‘I Have You’: Firefighter Rescues Driver From Truck Dangling Off Bridge


For nearly an hour, the driver of a tractor-trailer was trapped in its cab as it dangled high above the Ohio River off the side of a Kentucky bridge after a multivehicle crash on Friday.

From the bridge, emergency responders shouted directions to the driver. Emergency crews set up a rope system and lowered a Louisville, Ky., firefighter, Bryce Carden, to rescue her.

“Thank God,” the driver said when Mr. Carden drew even with the truck’s cab, he recalled at a news conference on Friday.

Initially, Mr. Carden said, he struggled to free the driver from her seatbelt.

“We were given a free pocketknife during our trainings, and I had that pocketknife on me, so I was able to cut her out of her seatbelt,” he said in a phone interview on Saturday. “I was able to get her out and get the rest of the harness on her.”

The driver and Mr. Carden, who were now attached to each other, were about 100 feet above the river as they were lifted up to the bridge, a process that took about five minutes.

“I kept telling her ‘I have you, I have you,’” Mr. Carden said on Saturday. “She was just thanking God, and then I told her, ‘Let’s just keep praying together.’”

Unknown to Mr. Carden and the driver, news crews had gathered and drones captured riveting footage of the rescue, some of which was broadcast live.

“I had no idea just how many people were watching,” he said. “I was focused at the task at hand.”

He said the driver, who was not publicly identified, remained calm throughout the rescue until she made it back to top of the bridge, the George Rogers Clark Memorial Bridge, which connects Louisville, Ky., to southern Indiana.

“I think all the emotions kind of came over, and it hit her that, you know, she possibly could have died,” he said.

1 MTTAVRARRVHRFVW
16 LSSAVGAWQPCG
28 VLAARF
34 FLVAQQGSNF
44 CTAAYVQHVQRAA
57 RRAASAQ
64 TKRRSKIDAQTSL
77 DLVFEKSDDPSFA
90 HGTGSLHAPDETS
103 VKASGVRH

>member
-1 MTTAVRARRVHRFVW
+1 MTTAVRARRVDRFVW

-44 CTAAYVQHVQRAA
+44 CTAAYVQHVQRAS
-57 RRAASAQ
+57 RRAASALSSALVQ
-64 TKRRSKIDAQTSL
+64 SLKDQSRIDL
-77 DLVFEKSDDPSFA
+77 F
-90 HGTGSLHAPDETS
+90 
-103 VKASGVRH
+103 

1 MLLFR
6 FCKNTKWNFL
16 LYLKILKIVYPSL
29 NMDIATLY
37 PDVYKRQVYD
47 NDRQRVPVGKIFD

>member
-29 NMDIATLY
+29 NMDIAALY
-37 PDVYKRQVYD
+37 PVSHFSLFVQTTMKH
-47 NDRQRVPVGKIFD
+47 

Mr. Carden said he had practiced the rope rescue technique so many times that it had become “second nature,” but Friday was the first time he had used it in an emergency.

At a news conference on Friday, the Louisville fire chief, Brian O’Neill, called the rescue a “once-in-a-career type of a thing.”

He said rescuers were dealing with a precarious and unpredictable situation given that the tractor-trailer was “essentially pinched onto the concrete, as well as one of the bridge abutments that was holding it in place.”

“We were very concerned with the stabilization there to make sure our people are safe,” he said. “We are willing to risk a lot to save a lot, so, yes, we are willing to take that risk to get her out, but it was a constant concern that the truck could shift at any moment.”

Chief O’Neill described Mr. Carden as one of the “nicest, happiest guys” and just the person to have led the high-stakes rescue.

“He is the exact right person to put down there to keep that patient calm, cool and collected and to understand that she is in safe hands so she doesn’t panic,” Chief O’Neill said.

The driver was taken to a hospital and treated for injuries that were not life-threatening, the Louisville Metro Police Department said.

The tractor-trailer pierced the guardrail after a crash that involved three other vehicles around noon, the police said. Two other patients, who were not identified, were also taken to a hospital for injuries that were serious and potentially life-threatening, officials said.

The truck was removed from the bridge on Friday night. The bridge was scheduled to be partially reopened by Saturday evening, state transportation officials said on social media.

For Mr. Carden, after the rescue, it was a long night of taking calls, getting back to normal firehouse life, responding to text messages from loved ones and doing interviews with news outlets.

“We went straight back to work,” he said. “I didn’t have a chance to talk to my wife until three hours later.”



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